Despite the overall positive reaction, there are things that I would do differently in the future, or that I wish I had the opportunity to do this time around. The first has to do with the space itself; I would have loved to have been able to be in the space far sooner than the day before opening night. The reality here is that the space would not allow for that, as the Red Barn is a very popular venue, and it was booked clear through the entire month of April. Still, I was stubborn and determined to have the show in the Red Barn, and I’m pleased with the aesthetic and atmospheric quality the barn lent to Ritorno.
I also wish I had all of the props and set pieces far sooner than I had them. Mocking out the acts with stand-in props and set pieces worked in a pinch, but there is a relationship between performer and object that I believe could have been strengthened with more exposure.
While funding ultimately worked itself out, I wish I had known sooner that I was going to need to be applying for any and all grants. I received $100 as a studio arts concentrator, but was unable to secure more funds until quite late in the game; my set designer was able to get some funding from Theatre Board. Worrying about the cost of the show hindered a lot of the costume and prop purchases for quite some time, as I was not really equipped to be funding the show entirely by myself. Being a hybrid artist gave me some difficulties in securing grant money, I think, but I also learned how to write about the work I do, and why it’s important to me.
All in all, with its successes and its failures, I am proud of the work I did on Ritorno. It wasn’t a perfect show, and there are things that I would change about it if I had the opportunity. But I feel confident that, if I were to do this kind of work again, I would be far better prepared. I would be more decisive, more direct, and more secure in the knowledge that I could pull off a great show. One of the most valuable lessons I learned this year is to not be afraid to ask for help or afraid to give direction. Collaborating on a project and giving other people work to do is not taking advantage of them; it is distributing the responsibility so that no one person has to do the majority of the labor. It was a hard lesson, especially in terms of my stress levels, but it’s an experience that I will keep in mind in my life beyond Hampshire.
While Ritorno was my main project during Div III, it was not the only project I had a hand in. In the fall, I took Thom Haxo’s Advanced Sculpture: Focus on the Figure course. For weeks, the work I was producing in this course enabled me to take a break from the creative block I had been having with the as-of-yet-unnamed Ritorno. I was more able to directly link my performance abilities with my art-making by basing my figure sculptures off of my understanding of my body and its movements. This experience helped me to realize that I did, in fact, have more freedom when I gave myself guidelines to follow for any given project. I was able to work within my self-imposed rules, instead of being lost in a sea of endless possibilities. I found that I even started imposing rules on my show, to help give it boundaries. This is a practice I plan on using for all my future projects.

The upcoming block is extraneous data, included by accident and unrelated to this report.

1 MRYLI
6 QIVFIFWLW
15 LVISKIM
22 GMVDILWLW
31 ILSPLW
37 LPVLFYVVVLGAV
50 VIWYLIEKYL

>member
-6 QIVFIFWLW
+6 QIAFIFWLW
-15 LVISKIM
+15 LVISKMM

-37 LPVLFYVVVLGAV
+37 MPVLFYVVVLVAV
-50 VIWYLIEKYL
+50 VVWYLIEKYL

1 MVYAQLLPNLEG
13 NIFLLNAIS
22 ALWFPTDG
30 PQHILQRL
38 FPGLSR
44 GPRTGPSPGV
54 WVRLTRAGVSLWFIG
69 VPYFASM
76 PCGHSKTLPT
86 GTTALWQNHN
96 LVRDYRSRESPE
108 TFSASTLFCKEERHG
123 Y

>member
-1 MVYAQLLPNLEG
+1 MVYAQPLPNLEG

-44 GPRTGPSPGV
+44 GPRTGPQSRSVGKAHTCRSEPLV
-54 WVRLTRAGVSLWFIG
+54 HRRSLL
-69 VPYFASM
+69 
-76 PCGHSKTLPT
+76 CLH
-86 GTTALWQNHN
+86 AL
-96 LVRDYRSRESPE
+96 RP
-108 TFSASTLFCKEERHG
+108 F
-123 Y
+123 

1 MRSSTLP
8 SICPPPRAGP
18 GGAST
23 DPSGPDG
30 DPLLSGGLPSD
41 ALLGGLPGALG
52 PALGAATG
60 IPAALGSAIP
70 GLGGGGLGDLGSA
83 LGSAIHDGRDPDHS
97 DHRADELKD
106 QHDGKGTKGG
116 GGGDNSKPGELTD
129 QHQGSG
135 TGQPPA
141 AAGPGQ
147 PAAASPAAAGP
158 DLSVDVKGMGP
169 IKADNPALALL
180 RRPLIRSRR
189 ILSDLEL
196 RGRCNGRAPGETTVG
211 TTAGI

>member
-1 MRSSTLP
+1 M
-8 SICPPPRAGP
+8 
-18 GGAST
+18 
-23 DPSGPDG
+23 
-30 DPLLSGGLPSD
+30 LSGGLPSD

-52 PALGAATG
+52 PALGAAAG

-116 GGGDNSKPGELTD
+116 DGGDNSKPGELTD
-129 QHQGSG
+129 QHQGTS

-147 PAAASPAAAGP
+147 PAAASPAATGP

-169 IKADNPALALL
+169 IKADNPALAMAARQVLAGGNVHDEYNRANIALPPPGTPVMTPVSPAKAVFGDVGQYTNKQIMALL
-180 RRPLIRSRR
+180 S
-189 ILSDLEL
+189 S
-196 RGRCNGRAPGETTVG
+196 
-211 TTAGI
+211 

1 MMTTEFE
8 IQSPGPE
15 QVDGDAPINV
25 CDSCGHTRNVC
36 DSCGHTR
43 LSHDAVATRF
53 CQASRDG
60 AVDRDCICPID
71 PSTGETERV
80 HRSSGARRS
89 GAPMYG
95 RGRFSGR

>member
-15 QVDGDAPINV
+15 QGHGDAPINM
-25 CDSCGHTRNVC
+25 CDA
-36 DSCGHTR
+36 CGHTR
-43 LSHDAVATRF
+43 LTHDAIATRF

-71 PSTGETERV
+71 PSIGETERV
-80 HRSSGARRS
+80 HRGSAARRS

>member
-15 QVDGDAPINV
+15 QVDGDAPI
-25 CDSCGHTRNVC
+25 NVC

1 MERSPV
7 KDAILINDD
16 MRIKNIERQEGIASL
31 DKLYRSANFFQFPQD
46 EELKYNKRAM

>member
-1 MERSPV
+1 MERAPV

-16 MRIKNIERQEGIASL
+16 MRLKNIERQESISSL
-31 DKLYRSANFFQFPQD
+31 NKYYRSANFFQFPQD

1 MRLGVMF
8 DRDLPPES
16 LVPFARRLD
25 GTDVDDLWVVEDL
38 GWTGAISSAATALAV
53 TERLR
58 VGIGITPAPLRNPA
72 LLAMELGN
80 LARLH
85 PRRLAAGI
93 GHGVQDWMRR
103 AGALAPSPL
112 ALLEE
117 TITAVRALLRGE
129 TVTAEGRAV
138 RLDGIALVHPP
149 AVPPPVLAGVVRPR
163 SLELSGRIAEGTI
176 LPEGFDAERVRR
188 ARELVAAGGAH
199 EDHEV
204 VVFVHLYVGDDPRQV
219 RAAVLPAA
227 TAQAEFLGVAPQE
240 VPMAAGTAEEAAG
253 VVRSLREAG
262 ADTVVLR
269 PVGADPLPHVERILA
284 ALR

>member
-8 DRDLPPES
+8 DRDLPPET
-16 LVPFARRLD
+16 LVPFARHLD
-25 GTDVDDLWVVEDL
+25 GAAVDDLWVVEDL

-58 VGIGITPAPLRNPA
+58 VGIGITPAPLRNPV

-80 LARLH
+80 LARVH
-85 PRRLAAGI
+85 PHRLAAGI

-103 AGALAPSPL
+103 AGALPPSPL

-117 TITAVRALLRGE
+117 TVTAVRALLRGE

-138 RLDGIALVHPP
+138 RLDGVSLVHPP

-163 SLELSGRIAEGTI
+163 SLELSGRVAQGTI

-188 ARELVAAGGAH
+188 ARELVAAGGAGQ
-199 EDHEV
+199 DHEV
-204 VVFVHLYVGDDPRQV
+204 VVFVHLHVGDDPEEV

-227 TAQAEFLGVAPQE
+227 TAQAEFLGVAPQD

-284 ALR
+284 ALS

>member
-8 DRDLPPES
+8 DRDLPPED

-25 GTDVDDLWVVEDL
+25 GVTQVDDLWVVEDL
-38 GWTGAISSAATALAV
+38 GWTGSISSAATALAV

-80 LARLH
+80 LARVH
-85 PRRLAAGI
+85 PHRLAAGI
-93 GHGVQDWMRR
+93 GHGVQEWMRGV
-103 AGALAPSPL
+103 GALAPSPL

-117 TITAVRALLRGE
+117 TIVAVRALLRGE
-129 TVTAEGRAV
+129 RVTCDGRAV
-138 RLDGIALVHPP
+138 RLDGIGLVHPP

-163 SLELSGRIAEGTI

In the spring, I was the teaching assistant for Thom’s In Search of Character course, which I had taken in my second year. This was my first time TA-ing a course, and it was an eye-opening experience. I suddenly had to offer knowledge that I had taken for granted – and I also had to learn to be patient with students who seemed lost, or who wanted their hand held every step of the way. I found myself gravitating toward students with more experience or independence in their projects, which leads me to believe that I am more suited to being a collaborator than a teacher – at least for the time being.
Division III has been a tumultuous experience – more so than I had imagined it would be. But nothing would be gained if it had all been smooth sailing; I really do feel that I have gained skills and knowledge that I can apply to future work. The challenge I face now is whether or not I can accomplish my goals without any sort of outside motivator. Hampshire students are known for being extremely passionate and motivated, but the structure of a Hampshire education serves to boost that motivation and give clear goals. I have to trust that what I have learned in my four years will carry me through in the years to come; and though the thought of graduating and going out into the real world can be scary, I do have faith that I will be able to persevere.
I also have to assess my options for my life after Hampshire. I have no concrete desires other than being able to make art and continue practicing circus. There are, however, many opportunities available to me, so I intend to spend some time working while I determine which route to take. I have to decide if I want to specialize in any of the things I studied at Hampshire (studio art, circus arts, or Italian studies), or if I can find some way to continue working in all fields. I have been seriously considering applying for the University of Connecticut’s Masters program in Puppetry, as well as sending my portfolio to the Jim Henson Company to become a creature creator.
Regardless of my next step, it is my personal goal to beef up my art portfolio and to work on my circus skills. I am in the process of setting up boundaries for a few different art projects, both in sculpture and in drawing. I am interested in doing work that I could have done for my Division III project and see how that turns out – a large series of drawings, perhaps, or an installation of characters in costume and mask.
My first year at Hampshire, I had some serious doubts about whether or not I could ever meet the challenge of a Division III project. I now know that I have the capacity to set up a project of my own and see it through, and I also know that, while the process may not always be smooth, that does not mean that the project is inherently flawed. I will be going into my life after Hampshire with the confidence to continue working independently and making art that reflects my ideas and my beliefs, and I am profoundly grateful for the experience I have gained.